Last month GotMusic Records released a DVD produced by jazz guitarist Doug Munro entitled Doug Munro’s Loop-Mania! The core of this production consists of six original compositions by Munro, all “solo” performances in which he provides his own accompaniment through the use of real-time sampling technology. However, that fills only about half an hour of the video content. The remainder can be found in a section entitled “Nuts and Bolts,” which amounts to a rather exhaustive how-he-does-it account for each of the six performances. Finally, in the tradition of Billy Mays’ and-that’s-not-all pitch, the disc includes downloadable files in both MP3 for the music and PDF for the individual songs. (Munro probably appreciates the Mays connection, since the cover of the package sports that famous “As Seen on TV” motto.)
The good news is that this is an excellent opportunity to watch Munro at work. In this respect I refer particularly to those 30 minutes of performances, perhaps even more so than the wealth of background material. I have written in the past about how, even when there is only a single performer, observing the ways in which that player engages with his/her instrument can broaden the scope of the act of listening. Regardless of the many ways in which he can create and coordinate sampled background loops, what matters most is the agility of Munro’s finger-work; and seeing the execution of that technique at a rapid tempo makes the listening experience all the more impressive. Indeed, in many respects that visual element overrides even the musical content, since, by the time the listener gets to the sixth song, it is hard not to be aware that there is a stylistic sameness of all of his material.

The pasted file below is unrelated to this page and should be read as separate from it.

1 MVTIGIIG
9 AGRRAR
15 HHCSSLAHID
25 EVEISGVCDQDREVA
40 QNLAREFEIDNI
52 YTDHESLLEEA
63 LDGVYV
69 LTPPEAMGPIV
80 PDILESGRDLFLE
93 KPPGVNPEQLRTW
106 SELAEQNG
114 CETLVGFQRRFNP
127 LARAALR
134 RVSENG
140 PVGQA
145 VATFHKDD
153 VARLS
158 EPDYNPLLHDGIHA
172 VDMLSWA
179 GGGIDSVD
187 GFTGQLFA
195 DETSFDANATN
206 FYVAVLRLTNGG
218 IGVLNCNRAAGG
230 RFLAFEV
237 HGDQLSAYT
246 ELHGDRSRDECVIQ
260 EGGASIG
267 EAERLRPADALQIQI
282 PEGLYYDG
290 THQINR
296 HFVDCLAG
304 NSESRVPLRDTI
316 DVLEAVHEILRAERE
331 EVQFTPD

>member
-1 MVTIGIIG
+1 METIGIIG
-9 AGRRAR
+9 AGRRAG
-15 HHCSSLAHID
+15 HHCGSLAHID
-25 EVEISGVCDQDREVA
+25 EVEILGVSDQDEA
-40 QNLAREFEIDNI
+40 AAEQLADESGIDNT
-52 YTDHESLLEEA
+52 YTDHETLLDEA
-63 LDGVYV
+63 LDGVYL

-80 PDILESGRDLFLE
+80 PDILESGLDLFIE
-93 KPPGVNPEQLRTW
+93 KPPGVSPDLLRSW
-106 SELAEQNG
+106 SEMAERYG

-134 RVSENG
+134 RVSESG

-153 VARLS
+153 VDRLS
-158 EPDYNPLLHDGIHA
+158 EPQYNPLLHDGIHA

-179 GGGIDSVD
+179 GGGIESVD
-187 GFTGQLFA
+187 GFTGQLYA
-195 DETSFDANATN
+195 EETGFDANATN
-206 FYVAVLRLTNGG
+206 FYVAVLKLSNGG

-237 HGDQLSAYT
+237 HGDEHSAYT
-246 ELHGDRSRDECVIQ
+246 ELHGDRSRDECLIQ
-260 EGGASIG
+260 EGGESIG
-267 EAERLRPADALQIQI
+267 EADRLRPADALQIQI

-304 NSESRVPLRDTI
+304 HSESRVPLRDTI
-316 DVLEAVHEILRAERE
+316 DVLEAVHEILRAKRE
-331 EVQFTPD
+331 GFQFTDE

Since I have never even tried to play guitar, I am not in a position to assess fairly the instructional portion of this package. I can say that I found the delivery of the introductory material for both the entire video and the “Nuts and Bolts” section a bit too rambling. Munro may have been aiming for a casual style, but a more direct approach to presentation would have gone a long way. Also, video production seems to have involved his sitting in front of a fixed camera, which Munro himself may well have positioned. In the interest of allowing the viewer to see the two banks of control switches at his feet, the top of his head was clipped in a somewhat annoying manner.
There also appears to be at least one overall production flaw. After listening to the first song, I realized that there was a “Play All” selection off to the side of the full track listing. I fired it up; and, after the first song started (again), I skipped to the next one. At the end of that song I was taken back to the main menu. Apparently, the overall interface design of this package is not quite what it was cracked up to be.
The songs also appear to be performed in front of a fixed camera; but in this case the overall image is far more satisfying, making it all the easier for the viewer to pay as much attention to the visuals as to the audio track.